In the sensitivity analysis of 140,118 high volume users, the rates of hypoglycemia, hyperglycemia, and A1C values were lower than the overall group.  However no change was seen after implementation of policy limits.


These results are consistent with recent evidence that failed to show a benefit from frequent SMBG (once daily vs ≥2 daily tests) in terms of improved glycemic (A1c) control.6 Moreover, glycemia-related ED visits were not significantly impacted when SMBG monitoring was less frequent.  A strength of this study is utilizing hard outcomes (ED visits for hypoglycemia and hyperglycemia) versus solely surrogate outcomes (e.g., A1C) which have routinely been the primary outcome in past studies. It provides evidence that patients can be safely managed on antihyperglycemic therapies that have a low risk of hypoglycemia without the need for routine glucose monitoring.


While the quality of care does not appear to have been negatively impacted, the SMBG test stip policy limitation led to significant cost savings — a 20% decrease the first year after introduction — from $107 million to $83 million dollars.5 These cost savings were primarily observed in non-insulin treated patients. Therefore, limiting SMBG can result in significant cost savings without increasing risk for patient harm.


There are several limitations to this study. First, it only assessed the impact for a period of 1.5 years after the policy implementation. However, one would expect any negative impact to be seen immediately after implementation of limits as this is when the change would have had the greatest impact on patient behaviors, especially among high volume users. Furthermore,  the study did not look at specific sub-populations such as newly diagnosed patients or patients with poorly controlled diabetes (A1c >9%).  Nor did the authors perform an analysis based on the type of insulin regimen (once daily basal insulin regimens versus multiple daily dosing regimens). Perhaps more frequent SMBG is beneficial in some subgroups of patients and may lead to improved glycemic control. Future studies are needed to determine whether SMBG limitations affect cardiovascular outcomes or microvascular complications long term.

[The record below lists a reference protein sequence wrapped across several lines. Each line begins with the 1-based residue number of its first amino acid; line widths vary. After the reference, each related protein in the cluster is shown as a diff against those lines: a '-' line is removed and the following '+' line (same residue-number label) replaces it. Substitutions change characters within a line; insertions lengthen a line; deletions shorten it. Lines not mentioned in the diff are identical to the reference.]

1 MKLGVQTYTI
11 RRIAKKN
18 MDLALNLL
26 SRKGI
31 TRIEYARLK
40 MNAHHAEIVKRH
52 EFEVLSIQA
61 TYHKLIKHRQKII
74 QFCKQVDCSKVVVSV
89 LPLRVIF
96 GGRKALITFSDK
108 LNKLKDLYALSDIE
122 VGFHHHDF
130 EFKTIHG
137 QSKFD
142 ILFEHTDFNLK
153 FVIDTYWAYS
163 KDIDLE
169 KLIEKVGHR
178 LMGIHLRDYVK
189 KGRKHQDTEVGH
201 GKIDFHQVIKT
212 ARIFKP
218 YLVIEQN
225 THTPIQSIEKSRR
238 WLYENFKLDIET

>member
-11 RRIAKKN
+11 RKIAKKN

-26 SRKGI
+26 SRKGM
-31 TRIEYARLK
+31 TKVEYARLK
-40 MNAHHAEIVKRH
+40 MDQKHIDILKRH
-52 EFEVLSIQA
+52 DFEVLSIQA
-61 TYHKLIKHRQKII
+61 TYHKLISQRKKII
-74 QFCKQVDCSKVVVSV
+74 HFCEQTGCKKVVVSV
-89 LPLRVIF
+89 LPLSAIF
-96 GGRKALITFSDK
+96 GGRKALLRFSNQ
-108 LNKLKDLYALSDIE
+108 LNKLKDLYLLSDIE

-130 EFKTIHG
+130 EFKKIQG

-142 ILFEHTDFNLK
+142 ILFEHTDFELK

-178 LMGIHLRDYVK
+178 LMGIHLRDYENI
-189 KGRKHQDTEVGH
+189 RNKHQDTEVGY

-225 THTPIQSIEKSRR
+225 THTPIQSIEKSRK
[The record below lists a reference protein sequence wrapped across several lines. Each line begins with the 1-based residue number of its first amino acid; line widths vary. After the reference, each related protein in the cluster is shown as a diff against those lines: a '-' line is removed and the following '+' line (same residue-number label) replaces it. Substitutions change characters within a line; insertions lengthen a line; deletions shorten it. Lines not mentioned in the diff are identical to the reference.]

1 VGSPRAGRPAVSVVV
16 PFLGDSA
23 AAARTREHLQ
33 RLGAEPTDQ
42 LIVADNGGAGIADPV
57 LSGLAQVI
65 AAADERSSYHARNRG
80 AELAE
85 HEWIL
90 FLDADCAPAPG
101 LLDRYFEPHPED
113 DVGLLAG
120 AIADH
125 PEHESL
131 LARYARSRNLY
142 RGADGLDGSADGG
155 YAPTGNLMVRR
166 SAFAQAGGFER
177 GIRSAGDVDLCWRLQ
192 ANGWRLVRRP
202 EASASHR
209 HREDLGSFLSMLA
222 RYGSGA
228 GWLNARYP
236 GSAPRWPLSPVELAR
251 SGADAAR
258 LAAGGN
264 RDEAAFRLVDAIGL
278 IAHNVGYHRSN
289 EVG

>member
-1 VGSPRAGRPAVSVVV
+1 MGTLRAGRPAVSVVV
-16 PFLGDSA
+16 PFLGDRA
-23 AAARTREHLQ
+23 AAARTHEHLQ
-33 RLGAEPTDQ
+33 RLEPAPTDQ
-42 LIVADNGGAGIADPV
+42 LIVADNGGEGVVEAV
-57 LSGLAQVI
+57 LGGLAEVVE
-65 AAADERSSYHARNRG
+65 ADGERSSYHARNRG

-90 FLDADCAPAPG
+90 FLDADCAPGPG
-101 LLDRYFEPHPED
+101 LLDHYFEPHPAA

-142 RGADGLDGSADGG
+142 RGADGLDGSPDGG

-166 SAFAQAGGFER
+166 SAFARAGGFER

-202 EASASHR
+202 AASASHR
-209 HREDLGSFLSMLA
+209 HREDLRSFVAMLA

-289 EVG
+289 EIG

As an observational claims-based time series study, the investigators could not assess how often clinicians made changes to therapy based on SMBG. SMBG is most useful when the blood glucose values influence changes to pharmacotherapy or lifestyle. There is an ongoing study of non-insulin treated patients with type 2 DM to determine the effect of SMBG with monthly follow-up visits on A1c levels.8  This study may provide further insight into the benefits of SMBG with close follow up.


As costs of healthcare continue to rise by nearly 5% every year,9 it is imperative to find ways to limit spending. Based on this study, limiting SMBG testing supplies while checking A1c levels every 3 to 6 months resulted in significant cost savings without causing patient harm. It may be time to reduce the frequency of home monitoring and focus more on appropriate in-office follow up for treatment modifications. Do you agree? Should we cut costs by limiting SMBG testing supplies in non-insulin treated patients? Is routine testing necessary? Let us know what you think.




Yeah, we should do away with scales because when people use them their weight doesn't change. Let's get rid of watches. No matter how often we look at them, time doesn't change. My point is a simple one. Scales are valuable for heart disease patients as deterioration can be detected by weight change. Watches are valuable when you have a dentist appointment and can'tbe late. It is all about CONTEXT!! When you find a study where people who didn't test before now test daily or once a week and they don't get better we are quick to say "SMBG doesn't work" No, the technology doesn't lower glucose...it's what you DO with the information and what the CONTEXT of the information is. I would argue that we should significantly increase the frequency of SMBG! Have patients test before and after breakfast and help them realize which breakfasts have the most effect, then USE that information to. THAT's where the value is...teaching patients about food. Repeat with lunch and dinner.

Do you download patient meters? do you ask patients to keep a food diary? do you review SMBG values in light of the diary entries? Do you motivate change? The best study of this type was Schwedes in Diabetes Care in 2002. They did this with type 2 patients. The doctor (they didn't have really smart pharmacists at the time) reviewed the SMBG results and the diary and asked the patient three questions: What do you see? What do you think caused it? What are you going to DO about it?!! They had the largest decrease of glucose of any study because the practitioner USED the information to help patients come to the realization ON THEIR OWN as to what their problems were and COMMIT to the practitioner what they were going to do in light of that information. Pretty radical stuff, eh?